I attended (most of) the School District 67 meeting last night on school closures. The student enrollment projections for West Bench Elementary (click image on the left for a larger version) paint a very pessimistic picture. I have a strong attachment to the notion of a neighborhood school: all three of my kids walked to West Bench Elementary every day when they were that age.
I rushed home following the presentation and composed an email to the SD67 trustee for the West Bench, Ginny Manning (posted below). My fear is that the RDOS has not done a good job articulating (or even considering) a pro-growth strategy for Penticton's rural fringe. Most of our efforts--and perhaps rightly so--have been anti-growth (e.g., limiting urban sprawl and directing growth to a few established areas; see the Regional Growth Strategy for more information).
Details of the various closure proposals for schools can be found on the SD67 website. The background for SD67's analysis (including the interpretation of regional growth patterns and enrollment projections presented to the public on October 14th) can be found here.
I thought tonight's session was very good. As I said publicly--though perhaps not eloquently--I am very impressed by the range of permutations and combinations that SD67 has considered. No one doubts that tough choices need to be made.
My primary concern as the director for Electoral Area F is that the population projections for the West Bench extrapolate from current growth. The West Bench is due for a much-needed update of its official community plan and I expect to see a fundamental rethink of its configuration in the future. Many of the homes on the West Bench were built for veterans in the 1950s and 60s on 1.6 acre lots to support small-scale agriculture. Clearly these houses are getting old and the underlying business model is long gone. Yet the lots themselves have high intrinsic value: they are close to town, many have excellent views, there are no ALR constraints, and core infrastructure (other than sewer) is in place. Opportunities exist for pockets of higher-density development and infill. Unfortunately the lack of sewer is critical since no subdivision can occur without it. We are thus one sewer line away from a significant increase in density on the West Bench.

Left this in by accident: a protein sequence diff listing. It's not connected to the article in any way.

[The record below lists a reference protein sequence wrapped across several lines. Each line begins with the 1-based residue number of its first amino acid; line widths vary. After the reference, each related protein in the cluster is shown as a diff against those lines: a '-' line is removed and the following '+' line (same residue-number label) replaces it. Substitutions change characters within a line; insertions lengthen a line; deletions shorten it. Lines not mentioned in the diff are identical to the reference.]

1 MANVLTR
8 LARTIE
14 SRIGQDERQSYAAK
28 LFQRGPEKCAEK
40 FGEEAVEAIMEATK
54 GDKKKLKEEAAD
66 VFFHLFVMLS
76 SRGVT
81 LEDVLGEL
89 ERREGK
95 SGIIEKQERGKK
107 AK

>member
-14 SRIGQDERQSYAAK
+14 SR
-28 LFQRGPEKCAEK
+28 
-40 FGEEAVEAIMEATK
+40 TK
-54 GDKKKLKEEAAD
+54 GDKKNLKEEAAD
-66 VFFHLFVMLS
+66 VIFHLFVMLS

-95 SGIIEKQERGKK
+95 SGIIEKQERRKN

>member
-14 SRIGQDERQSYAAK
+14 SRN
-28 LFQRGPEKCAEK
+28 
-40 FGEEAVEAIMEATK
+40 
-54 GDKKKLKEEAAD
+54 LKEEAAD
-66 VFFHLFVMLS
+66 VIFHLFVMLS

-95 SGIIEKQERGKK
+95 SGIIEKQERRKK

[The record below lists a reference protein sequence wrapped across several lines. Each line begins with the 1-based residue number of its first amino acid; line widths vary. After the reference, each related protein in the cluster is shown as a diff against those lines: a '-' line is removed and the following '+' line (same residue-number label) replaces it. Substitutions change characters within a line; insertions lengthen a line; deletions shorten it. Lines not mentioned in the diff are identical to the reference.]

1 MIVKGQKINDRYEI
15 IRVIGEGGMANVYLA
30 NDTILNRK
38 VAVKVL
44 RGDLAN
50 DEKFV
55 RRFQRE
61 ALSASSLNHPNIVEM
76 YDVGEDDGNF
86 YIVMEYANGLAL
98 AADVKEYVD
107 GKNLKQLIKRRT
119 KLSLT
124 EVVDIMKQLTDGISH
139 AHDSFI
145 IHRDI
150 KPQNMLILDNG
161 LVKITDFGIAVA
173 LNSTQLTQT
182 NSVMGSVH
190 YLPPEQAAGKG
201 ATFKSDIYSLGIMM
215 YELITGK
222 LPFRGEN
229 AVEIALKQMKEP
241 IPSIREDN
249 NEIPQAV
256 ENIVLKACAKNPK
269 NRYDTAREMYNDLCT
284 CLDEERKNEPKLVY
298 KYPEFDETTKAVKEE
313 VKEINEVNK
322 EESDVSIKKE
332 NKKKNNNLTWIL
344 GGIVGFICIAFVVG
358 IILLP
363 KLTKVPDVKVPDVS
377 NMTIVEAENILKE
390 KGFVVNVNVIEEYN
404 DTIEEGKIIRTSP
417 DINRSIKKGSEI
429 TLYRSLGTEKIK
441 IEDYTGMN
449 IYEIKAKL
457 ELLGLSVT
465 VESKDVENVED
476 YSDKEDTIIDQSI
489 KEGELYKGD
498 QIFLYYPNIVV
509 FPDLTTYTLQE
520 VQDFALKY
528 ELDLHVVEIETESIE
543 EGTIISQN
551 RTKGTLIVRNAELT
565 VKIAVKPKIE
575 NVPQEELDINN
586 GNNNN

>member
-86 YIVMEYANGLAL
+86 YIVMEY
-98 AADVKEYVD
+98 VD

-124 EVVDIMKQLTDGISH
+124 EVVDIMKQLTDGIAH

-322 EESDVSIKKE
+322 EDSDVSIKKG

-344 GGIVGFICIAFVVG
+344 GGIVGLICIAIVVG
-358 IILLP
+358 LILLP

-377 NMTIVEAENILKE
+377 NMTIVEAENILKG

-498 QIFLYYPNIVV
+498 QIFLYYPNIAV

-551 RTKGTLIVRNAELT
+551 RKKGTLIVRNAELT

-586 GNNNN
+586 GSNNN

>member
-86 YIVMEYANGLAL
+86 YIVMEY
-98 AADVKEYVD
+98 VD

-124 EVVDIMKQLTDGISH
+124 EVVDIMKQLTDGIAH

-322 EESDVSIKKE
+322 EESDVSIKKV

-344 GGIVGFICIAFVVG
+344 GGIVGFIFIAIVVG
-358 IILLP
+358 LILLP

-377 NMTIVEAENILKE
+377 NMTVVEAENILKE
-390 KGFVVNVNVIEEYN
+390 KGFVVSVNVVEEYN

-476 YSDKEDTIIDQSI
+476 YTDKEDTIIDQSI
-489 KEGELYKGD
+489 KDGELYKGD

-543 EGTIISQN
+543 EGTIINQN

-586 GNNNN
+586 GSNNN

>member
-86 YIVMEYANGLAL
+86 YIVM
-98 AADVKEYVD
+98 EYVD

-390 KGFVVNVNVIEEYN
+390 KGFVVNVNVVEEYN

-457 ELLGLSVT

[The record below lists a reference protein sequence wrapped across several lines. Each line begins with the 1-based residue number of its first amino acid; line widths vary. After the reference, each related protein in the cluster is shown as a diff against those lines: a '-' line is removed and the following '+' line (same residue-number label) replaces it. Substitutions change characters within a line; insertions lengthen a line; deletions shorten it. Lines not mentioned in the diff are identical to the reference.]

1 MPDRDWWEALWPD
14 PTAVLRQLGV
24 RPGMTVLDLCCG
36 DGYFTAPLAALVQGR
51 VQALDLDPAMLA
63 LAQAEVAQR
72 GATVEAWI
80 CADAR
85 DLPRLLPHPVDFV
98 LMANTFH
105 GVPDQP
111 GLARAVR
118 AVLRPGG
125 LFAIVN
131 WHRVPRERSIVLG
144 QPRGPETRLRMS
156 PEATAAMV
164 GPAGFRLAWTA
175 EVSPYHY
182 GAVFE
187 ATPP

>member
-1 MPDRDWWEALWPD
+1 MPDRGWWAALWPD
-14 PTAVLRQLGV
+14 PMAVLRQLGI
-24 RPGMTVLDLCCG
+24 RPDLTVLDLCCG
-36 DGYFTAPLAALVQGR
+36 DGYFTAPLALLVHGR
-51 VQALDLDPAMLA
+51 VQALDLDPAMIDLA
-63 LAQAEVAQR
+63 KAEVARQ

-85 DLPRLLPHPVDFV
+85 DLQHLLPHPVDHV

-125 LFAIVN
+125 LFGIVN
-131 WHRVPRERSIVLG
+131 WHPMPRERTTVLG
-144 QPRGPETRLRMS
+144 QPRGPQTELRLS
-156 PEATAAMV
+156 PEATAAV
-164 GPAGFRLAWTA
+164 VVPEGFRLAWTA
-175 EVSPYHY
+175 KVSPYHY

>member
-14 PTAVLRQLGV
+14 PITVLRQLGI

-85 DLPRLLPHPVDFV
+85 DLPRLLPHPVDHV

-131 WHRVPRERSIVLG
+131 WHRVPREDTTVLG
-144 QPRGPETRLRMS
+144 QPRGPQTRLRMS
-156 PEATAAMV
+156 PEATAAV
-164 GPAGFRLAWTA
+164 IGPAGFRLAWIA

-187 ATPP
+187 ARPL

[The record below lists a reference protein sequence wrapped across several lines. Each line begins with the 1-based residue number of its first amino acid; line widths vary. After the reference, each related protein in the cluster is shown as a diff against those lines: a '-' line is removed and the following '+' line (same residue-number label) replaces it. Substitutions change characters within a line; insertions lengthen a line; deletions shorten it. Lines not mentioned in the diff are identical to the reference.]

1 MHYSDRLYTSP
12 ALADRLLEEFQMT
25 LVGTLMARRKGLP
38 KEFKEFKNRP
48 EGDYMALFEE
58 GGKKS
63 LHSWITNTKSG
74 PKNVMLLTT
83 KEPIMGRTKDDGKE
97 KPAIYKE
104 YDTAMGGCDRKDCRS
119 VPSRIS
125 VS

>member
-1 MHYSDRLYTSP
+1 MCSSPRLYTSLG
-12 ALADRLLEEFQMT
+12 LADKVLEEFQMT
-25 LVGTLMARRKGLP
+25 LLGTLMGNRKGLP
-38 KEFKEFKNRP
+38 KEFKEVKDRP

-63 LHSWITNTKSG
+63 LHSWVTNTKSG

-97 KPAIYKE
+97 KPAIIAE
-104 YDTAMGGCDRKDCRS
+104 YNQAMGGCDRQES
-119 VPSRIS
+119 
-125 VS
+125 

Some level of growth in our broader community is desirable. Penticton is aging in place while our peers (in particular West Kelowna and Lake Country) are adding young families. This lack of broad demographically-balanced growth is the root cause of your problems at SD67 and should serve as a wake-up call to those of us in local government. The evidence suggests we have the wrong housing mix at the wrong price point in Penticton. But how do we add housing supply in a town surrounded by lakes, steep hills, ALR, a landfill, and the PIB? When I look at a map I can't help but see the greater West Bench and upper Wiltse as the most likely areas for growth in greater Penticton. This might not be apparent to a consultant from the outside looking in because the City of Penticton does not generally include land outside its municipal boundary (e.g., the West Bench, the PIB) in its strategic growth plans. As such, SD67's enrollment projections for the West Bench almost certainly underestimate the neighborhood's potential for growth.
Of course the shift from rural-residential stasis to suburban growth will require political and economic acts of will by residents of the West Bench. But I think your presentation tonight will cause a lot of people up here to rethink their priorities for their neighborhood. In that sense growth on the West Bench is more likely now than it was a week ago.
Director, Electoral Area F
Regional District of the Okanagan-Similkameen